University interns and urban redevelopment
University students can play important roles for urban non-profit organizations.
Detroit has numerous non-profit organizations that work throughout the city on a variety of topics. One such organization that focuses on urban and neighborhood revitalization is the Joy-Southfield Community Development Corporation (JSCDC). The organization operates on a very broad mission that allows it provide health services to limited resource families, housing revitalization, a farmers market, commercial redevelopment along Joy Road as well as other important neighborhood efforts.
However, in spite of the success of the CDC, finding funds to support staff and cover administrative costs is always challenging. One way the JSCDC addresses some of its staffing needs is by using the services of state universities through student practicum classes and internships. The practicum classes are senior projects that students must complete while working in teams. The goal is to provide real-world projects for the students to complete before graduation.
The other relatively inexpensive way to get assistance is hiring interns. Many of these students are looking for internships for credit hours toward graduation or for paid summer jobs; JSCDC has used both. In 2013, they worked with a class from Wayne State University to develop a corridor study for portions of Joy Road, west of Southfield freeway. The developed plan is being used to establish economic development activities for the aging business corridor adjacent to Joy Road.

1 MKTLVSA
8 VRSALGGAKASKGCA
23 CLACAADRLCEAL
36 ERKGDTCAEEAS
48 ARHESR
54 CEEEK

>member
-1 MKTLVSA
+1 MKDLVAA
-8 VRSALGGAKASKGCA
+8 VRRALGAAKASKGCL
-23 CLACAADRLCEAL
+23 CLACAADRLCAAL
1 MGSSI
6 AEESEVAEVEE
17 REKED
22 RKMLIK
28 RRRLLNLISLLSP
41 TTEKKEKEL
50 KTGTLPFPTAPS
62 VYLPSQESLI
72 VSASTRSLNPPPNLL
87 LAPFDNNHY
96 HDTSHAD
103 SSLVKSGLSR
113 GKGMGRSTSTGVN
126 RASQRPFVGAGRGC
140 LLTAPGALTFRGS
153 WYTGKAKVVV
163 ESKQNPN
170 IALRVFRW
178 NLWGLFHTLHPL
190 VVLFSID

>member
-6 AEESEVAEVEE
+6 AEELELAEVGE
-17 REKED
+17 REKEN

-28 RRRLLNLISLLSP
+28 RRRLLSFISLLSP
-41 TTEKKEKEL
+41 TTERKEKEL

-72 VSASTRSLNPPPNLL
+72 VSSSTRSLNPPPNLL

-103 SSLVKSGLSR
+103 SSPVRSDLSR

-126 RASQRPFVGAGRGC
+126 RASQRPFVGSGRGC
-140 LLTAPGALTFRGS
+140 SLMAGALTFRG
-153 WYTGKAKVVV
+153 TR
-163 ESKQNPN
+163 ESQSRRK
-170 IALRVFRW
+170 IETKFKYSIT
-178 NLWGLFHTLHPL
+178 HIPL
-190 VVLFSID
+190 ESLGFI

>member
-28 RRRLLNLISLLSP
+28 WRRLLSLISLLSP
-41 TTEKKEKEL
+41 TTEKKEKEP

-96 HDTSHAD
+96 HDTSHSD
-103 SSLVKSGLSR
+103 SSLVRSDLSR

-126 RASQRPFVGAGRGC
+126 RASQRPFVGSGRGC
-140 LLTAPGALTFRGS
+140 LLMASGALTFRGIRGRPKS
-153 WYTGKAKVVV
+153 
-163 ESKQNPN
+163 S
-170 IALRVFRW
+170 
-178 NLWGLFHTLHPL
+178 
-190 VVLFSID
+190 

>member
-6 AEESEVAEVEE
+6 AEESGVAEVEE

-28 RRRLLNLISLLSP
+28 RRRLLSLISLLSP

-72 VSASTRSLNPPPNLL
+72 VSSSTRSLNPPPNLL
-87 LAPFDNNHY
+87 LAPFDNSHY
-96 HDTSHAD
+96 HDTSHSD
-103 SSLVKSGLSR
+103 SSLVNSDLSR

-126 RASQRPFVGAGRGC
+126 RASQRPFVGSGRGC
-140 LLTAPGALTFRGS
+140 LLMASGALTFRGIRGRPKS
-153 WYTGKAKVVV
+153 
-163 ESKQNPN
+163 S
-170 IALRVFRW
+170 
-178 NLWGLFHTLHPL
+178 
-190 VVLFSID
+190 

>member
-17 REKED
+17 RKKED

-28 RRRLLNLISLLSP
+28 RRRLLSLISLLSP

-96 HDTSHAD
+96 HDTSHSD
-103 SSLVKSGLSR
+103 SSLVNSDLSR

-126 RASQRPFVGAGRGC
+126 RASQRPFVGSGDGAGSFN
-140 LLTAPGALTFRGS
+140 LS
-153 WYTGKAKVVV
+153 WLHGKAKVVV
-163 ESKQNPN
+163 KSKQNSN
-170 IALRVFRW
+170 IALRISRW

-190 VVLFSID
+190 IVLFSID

The non-profit is also using an intern to assist in the reestablishment of a Joy Road Business Association and to write grants to the numerous foundations and other funding sources that generally support urban redevelopment and neighborhood revitalization.
Students can prove to be an invaluable resource for technical assistance and can supplement staffing needs that non-profits face. They can be an effective way to deal with an ever increasing problem – finding funding sources that are willing to fund administrative and staff support for the local non-profits working to improve local Detroit neighborhoods. According to Michigan State University Extension, students can be a mutually beneficial resource to your organization.